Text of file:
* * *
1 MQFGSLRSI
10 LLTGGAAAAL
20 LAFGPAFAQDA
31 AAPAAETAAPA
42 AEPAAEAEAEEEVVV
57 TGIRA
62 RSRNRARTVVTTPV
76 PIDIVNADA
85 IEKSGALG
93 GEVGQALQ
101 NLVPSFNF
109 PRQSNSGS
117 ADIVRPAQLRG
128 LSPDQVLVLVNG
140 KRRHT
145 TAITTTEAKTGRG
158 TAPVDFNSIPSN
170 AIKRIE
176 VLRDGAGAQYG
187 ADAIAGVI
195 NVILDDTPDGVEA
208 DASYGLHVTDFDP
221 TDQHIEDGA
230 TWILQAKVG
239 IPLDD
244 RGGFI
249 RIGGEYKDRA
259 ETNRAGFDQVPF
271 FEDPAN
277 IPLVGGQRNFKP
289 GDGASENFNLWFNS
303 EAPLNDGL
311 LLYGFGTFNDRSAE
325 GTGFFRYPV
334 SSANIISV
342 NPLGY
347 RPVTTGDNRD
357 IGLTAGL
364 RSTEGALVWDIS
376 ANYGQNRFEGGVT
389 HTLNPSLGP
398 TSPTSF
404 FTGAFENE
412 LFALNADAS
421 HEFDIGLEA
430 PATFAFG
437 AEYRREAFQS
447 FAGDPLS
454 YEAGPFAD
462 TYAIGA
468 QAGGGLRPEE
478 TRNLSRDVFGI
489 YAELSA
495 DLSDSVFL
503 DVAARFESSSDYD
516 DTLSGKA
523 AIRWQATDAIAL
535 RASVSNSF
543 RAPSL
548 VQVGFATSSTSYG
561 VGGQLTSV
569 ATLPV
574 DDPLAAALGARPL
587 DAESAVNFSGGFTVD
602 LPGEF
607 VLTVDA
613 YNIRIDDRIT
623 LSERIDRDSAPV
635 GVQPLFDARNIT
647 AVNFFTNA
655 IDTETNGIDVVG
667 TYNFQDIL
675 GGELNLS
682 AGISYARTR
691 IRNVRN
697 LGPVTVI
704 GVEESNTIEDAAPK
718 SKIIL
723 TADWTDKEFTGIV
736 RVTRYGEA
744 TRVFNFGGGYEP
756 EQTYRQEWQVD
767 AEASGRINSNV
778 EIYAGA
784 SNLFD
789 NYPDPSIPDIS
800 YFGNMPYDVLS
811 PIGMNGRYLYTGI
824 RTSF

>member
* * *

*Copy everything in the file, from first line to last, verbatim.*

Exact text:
1 MQFGSLRSI
10 LLTGGAAAAL
20 LAFGPAFAQDA
31 AAPAAETAAPA
42 AEPAAEAEAEEEVVV
57 TGIRA
62 RSRNRARTVVTTPV
76 PIDIVNADA
85 IEKSGALG
93 GEVGQALQ
101 NLVPSFNF
109 PRQSNSGS
117 ADIVRPAQLRG
128 LSPDQVLVLVNG
140 KRRHT
145 TAITTTEAKTGRG
158 TAPVDFNSIPSN
170 AIKRIE
176 VLRDGAGAQYG
187 ADAIAGVI
195 NVILDDTPDGVEA
208 DASYGLHVTDFDP
221 TDQHIEDGA
230 TWILQAKVG
239 IPLDD
244 RGGFI
249 RIGGEYKDRA
259 ETNRAGFDQVPF
271 FEDPAN
277 IPLVGGQRNFKP
289 GDGASENFNLWFNS
303 EAPLNDGL
311 LLYGFGTFNDRSAE
325 GTGFFRYPV
334 SSANIISV
342 NPLGY
347 RPVTTGDNRD
357 IGLTAGL
364 RSTEGALVWDIS
376 ANYGQNRFEGGVT
389 HTLNPSLGP
398 TSPTSF
404 FTGAFENE
412 LFALNADAS
421 HEFDIGLEA
430 PATFAFG
437 AEYRREAFQS
447 FAGDPLS
454 YEAGPFAD
462 TYAIGA
468 QAGGGLRPEE
478 TRNLSRDVFGI
489 YAELSA
495 DLSDSVFL
503 DVAARFESSSDYD
516 DTLSGKA
523 AIRWQATDAIAL
535 RASVSNSF
543 RAPSL
548 VQVGFATSSTSYG
561 VGGQLTSV
569 ATLPV
574 DDPLAAALGARPL
587 DAESAVNFSGGFTVD
602 LPGEF
607 VLTVDA
613 YNIRIDDRIT
623 LSERIDRDSAPV
635 GVQPLFDARNIT
647 AVNFFTNA
655 IDTETNGIDVVG
667 TYNFQDIL
675 GGELNLS
682 AGISYARTR
691 IRNVRN
697 LGPVTVI
704 GVEESNTIEDAAPK
718 SKIIL
723 TADWTDKEFTGIV
736 RVTRYGEA
744 TRVFNFGGGYEP
756 EQTYRQEWQVD
767 AEASGRINSNV
778 EIYAGA
784 SNLFD
789 NYPDPSIPDIS
800 YFGNMPYDVLS
811 PIGMNGRYLYTGI
824 RTSF

>member